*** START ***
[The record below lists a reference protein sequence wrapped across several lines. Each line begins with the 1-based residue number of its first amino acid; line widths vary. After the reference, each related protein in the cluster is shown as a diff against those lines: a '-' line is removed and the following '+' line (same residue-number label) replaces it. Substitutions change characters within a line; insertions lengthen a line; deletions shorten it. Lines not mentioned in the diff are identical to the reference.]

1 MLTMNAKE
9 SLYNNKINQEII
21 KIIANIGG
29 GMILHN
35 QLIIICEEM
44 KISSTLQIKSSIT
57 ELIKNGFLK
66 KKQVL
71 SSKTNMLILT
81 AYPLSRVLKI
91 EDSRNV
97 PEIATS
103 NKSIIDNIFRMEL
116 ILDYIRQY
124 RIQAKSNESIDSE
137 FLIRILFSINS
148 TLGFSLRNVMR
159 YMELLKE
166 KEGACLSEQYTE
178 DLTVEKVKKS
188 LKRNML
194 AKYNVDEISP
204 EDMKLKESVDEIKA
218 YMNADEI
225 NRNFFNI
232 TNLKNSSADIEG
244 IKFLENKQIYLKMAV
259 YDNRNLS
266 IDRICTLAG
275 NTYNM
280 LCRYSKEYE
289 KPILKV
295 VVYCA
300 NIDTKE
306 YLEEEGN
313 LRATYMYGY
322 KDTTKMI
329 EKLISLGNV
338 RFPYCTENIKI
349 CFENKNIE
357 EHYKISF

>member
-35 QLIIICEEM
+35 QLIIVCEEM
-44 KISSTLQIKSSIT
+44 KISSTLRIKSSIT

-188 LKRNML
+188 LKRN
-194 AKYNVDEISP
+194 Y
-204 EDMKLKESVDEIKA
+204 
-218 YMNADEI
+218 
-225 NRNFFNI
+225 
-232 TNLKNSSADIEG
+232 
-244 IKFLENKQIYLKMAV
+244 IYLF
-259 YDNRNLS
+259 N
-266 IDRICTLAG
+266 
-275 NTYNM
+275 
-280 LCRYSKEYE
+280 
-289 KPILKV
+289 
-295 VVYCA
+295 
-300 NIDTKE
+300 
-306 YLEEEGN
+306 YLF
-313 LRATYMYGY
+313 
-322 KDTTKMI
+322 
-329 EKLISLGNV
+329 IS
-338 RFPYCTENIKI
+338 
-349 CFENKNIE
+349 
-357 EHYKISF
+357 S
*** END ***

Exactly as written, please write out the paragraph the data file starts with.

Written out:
[The record below lists a reference protein sequence wrapped across several lines. Each line begins with the 1-based residue number of its first amino acid; line widths vary. After the reference, each related protein in the cluster is shown as a diff against those lines: a '-' line is removed and the following '+' line (same residue-number label) replaces it. Substitutions change characters within a line; insertions lengthen a line; deletions shorten it. Lines not mentioned in the diff are identical to the reference.]